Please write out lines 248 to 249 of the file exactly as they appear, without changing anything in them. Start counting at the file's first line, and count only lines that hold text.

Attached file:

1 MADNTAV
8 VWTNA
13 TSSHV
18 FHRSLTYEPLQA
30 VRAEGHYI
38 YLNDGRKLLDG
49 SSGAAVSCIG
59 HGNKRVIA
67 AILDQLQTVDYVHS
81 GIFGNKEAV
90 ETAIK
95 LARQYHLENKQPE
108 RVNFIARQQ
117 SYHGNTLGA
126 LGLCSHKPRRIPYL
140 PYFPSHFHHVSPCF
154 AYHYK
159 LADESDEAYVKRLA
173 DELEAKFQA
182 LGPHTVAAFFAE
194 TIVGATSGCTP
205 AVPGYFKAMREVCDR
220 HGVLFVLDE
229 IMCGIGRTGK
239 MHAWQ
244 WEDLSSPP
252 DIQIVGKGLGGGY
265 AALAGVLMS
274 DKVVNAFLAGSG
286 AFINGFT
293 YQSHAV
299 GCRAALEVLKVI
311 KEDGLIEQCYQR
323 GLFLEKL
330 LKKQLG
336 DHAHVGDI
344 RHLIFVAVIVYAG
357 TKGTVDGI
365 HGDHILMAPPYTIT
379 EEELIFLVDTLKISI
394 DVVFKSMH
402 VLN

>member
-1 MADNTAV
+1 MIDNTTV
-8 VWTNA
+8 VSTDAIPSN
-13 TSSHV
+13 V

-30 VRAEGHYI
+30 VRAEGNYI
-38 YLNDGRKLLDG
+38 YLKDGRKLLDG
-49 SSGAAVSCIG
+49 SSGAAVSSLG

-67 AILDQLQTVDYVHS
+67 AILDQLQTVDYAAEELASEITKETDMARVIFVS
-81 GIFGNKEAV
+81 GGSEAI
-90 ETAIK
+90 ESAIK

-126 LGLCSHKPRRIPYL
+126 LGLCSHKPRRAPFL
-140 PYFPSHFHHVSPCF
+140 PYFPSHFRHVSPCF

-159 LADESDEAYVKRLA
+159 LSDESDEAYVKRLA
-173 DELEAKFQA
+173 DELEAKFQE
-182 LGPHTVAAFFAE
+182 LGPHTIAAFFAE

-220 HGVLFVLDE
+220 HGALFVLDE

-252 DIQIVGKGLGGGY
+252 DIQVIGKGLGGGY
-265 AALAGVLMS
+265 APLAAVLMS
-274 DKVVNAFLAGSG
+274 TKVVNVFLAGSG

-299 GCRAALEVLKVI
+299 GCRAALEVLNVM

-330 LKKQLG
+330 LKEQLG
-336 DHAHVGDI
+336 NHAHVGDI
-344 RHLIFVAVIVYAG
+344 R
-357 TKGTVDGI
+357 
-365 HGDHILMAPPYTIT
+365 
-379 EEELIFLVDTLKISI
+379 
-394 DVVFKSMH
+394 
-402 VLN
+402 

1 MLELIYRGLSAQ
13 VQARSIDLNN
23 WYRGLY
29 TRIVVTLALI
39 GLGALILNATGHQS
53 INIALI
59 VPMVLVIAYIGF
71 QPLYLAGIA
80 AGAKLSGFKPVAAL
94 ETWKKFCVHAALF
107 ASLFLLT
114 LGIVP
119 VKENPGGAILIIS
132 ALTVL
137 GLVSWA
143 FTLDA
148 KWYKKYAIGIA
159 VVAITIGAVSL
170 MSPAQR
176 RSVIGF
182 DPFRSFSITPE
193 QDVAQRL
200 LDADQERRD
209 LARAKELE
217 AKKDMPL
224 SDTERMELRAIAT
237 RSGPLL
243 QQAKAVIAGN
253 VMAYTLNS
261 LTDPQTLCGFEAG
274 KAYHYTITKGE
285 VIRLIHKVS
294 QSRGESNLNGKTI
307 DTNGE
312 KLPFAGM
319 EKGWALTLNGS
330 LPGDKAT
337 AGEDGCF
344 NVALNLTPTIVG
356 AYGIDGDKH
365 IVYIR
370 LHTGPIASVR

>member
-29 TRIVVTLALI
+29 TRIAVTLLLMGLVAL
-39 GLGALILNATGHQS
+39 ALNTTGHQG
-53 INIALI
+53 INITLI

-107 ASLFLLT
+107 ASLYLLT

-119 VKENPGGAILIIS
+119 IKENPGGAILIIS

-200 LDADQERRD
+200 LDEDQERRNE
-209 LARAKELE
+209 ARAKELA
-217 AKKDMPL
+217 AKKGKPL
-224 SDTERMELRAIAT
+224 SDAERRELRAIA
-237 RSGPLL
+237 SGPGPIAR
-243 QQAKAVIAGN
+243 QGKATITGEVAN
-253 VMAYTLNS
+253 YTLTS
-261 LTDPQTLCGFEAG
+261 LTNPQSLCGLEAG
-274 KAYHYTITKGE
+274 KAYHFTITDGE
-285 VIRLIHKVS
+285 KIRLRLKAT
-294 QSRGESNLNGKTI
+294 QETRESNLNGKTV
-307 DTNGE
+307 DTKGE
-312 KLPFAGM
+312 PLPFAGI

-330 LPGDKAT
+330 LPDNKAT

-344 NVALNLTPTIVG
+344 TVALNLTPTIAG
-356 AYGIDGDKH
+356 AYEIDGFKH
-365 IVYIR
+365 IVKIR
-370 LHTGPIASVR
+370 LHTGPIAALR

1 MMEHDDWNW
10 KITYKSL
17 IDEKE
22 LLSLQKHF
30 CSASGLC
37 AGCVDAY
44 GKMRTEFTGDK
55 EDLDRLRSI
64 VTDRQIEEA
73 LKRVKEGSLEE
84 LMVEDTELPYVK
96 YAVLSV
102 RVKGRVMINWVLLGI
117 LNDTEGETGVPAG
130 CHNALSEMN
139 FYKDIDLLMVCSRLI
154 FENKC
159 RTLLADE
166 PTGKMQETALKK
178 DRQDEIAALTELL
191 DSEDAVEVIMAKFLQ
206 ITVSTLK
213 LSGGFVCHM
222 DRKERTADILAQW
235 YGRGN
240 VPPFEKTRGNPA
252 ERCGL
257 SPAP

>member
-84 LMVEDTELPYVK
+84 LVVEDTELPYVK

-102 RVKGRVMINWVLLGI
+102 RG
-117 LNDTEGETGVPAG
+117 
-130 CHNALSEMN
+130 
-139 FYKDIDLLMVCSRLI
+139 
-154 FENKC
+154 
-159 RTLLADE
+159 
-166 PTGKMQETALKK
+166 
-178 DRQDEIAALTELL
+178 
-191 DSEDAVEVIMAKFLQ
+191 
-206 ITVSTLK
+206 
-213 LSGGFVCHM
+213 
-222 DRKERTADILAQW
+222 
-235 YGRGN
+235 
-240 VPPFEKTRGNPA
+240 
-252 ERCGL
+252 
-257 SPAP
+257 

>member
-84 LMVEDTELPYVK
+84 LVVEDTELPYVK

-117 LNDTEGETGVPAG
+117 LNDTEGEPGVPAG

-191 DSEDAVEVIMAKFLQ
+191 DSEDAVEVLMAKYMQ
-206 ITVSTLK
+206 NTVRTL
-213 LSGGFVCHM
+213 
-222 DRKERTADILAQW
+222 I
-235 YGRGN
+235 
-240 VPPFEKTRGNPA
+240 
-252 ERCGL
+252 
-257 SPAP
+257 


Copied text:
-257 SPAP
+257 